Saturday, 24 December 2011

Reindeer and Rejoicing

The children have been busy today - making sure the house is tidy for Santa's arrival, baking cakes to share with family members tomorrow, wrapping last minute presents and hiding them under the tree.

Christmas Eve here is fun.  As soon as it's dark we sprinkle the glittered oats out on the path, so the moonlight can catch it and Rudolph and friends can see the twinkling from afar.  When he gets a bit nearer to the house, Santa can see the Reindeer Runway that's lit on the path, so he knows where to make his landing.  We don't have a chimney so Santa can't land on our roof, so we make a nice runway to the front door instead, ready for his Christmas key to unlock the door and let himself in.  The key only works Christmas Eve and once the presents are delivered, it doesn't work again until next Christmas Eve.

Snacks and drinks are left just in case Santa and the reindeer are feeling peckish, stockings are hung on beds and last snuggles are had cosied up on the sofa before heading to bed.

Eleanor and Sam are hopefully on their way to sleep now, ready for an exciting day ahead.  The older two are still up, enjoying a few nibbles and trying to hide their excitement, which two hours ago, they both admitted was at 7/10 on the scale.  My friend Michaela is over, sharing Christmas Eve with us as she does most years and later me and her will head off to the parish church for Midnight Mass.

I especially love Christmas Eve as my children know the real reason they celebrate and amidst the excitement, rushing around and lunacy of this evening, I can end the day celebrating the real reason - Jesus.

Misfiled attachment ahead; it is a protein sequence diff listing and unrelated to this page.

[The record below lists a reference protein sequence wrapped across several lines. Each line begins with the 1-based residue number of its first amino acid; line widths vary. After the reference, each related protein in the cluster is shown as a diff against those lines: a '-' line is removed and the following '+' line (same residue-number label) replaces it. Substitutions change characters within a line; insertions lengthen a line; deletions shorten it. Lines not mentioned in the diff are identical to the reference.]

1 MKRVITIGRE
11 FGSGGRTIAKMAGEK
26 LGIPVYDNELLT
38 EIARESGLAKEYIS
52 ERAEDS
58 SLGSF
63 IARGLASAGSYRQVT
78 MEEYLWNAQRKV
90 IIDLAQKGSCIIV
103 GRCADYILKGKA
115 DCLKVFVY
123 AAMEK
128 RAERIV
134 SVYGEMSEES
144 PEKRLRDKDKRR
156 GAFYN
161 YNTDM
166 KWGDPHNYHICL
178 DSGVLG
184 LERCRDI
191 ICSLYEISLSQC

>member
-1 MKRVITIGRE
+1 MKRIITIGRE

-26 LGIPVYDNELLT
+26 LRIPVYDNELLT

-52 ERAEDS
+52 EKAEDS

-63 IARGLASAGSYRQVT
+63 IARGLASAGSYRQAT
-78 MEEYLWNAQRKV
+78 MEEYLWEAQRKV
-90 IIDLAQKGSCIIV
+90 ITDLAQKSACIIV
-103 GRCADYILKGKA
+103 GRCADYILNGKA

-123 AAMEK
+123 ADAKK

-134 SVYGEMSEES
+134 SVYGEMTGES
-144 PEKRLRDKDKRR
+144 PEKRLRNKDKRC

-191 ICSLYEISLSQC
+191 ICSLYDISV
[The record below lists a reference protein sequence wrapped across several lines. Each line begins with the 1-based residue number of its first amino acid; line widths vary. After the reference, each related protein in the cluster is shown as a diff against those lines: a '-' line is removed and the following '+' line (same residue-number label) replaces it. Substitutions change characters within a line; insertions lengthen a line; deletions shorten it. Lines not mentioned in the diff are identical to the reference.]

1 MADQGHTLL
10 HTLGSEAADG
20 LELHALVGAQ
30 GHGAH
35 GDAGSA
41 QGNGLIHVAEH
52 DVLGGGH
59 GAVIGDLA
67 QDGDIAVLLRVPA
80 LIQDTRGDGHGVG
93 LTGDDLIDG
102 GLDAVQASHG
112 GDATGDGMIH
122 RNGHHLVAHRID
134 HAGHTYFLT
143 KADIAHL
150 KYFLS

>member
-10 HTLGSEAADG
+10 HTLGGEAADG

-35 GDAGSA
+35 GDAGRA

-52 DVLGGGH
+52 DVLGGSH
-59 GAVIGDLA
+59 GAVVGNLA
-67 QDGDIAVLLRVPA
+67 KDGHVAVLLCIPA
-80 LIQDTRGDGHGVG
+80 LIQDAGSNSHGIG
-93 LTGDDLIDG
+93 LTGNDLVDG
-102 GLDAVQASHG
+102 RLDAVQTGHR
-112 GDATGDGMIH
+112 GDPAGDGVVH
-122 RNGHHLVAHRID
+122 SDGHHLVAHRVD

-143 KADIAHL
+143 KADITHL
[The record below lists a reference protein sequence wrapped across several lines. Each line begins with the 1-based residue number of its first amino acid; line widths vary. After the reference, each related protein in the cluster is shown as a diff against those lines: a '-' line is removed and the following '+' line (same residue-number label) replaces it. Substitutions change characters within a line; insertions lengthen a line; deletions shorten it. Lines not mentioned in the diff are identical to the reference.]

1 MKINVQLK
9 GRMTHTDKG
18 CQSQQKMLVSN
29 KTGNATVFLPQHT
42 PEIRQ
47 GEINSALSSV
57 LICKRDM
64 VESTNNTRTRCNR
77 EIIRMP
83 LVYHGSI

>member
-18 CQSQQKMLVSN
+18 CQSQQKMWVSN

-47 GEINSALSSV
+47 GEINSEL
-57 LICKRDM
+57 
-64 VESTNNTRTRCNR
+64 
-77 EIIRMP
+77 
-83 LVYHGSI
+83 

When the angels had left them and gone into heaven, the shepherds said to one another, “Let’s go to Bethlehem and see this thing that has happened, which the Lord has told us about.”
 16 So they hurried off and found Mary and Joseph, and the baby, who was lying in the manger. 17 When they had seen him, they spread the word concerning what had been told them about this child, 18 and all who heard it were amazed at what the shepherds said to them. 19 But Mary treasured up all these things and pondered them in her heart. 20 The shepherds returned, glorifying and praising God for all the things they had heard and seen, which were just as they had been told.      Luke 2 15-20

Friday, 23 December 2011

Market Fun

Today I headed into the town where I work with 3 of the children, mainly to visit family and drop off presents and cards. It's amazing how just getting out into fresh air can really lift your spirits and today's trip to the fantastic fruit and veg market in the town centre offered the perfect opportunity for a bit of fun.

Samuel managed to find the most enormous potatoes and of course, we had to buy them.  I'm not sure how many chips we'll get out of these, or whether just one will cover a shepherd's pie, or even how many hours one would take to make a perfect jacket.  Either way, we had lots of giggles handing them over the lady at the market, especially as Sam struggled to hold them in his tiny hands!